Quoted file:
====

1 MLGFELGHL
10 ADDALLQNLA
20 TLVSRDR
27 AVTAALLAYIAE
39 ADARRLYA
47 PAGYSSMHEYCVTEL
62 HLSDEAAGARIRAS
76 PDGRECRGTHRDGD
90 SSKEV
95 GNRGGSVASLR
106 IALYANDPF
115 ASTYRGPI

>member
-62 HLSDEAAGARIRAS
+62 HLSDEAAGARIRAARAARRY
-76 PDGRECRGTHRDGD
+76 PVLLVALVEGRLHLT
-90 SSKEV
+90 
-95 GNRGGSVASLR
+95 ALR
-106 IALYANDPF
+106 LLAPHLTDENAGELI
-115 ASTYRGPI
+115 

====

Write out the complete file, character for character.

1 MLGFELGHL
10 ADDALLQNLA
20 TLVSRDR
27 AVTAALLAYIAE
39 ADARRLYA
47 PAGYSSMHEYCVTEL
62 HLSDEAAGARIRAS
76 PDGRECRGTHRDGD
90 SSKEV
95 GNRGGSVASLR
106 IALYANDPF
115 ASTYRGPI

>member
-62 HLSDEAAGARIRAS
+62 HLSDEAAGARIRAARAARRY
-76 PDGRECRGTHRDGD
+76 PVLLVALVEGRLHLT
-90 SSKEV
+90 
-95 GNRGGSVASLR
+95 ALR
-106 IALYANDPF
+106 LLAPHLTDENAGELI
-115 ASTYRGPI
+115 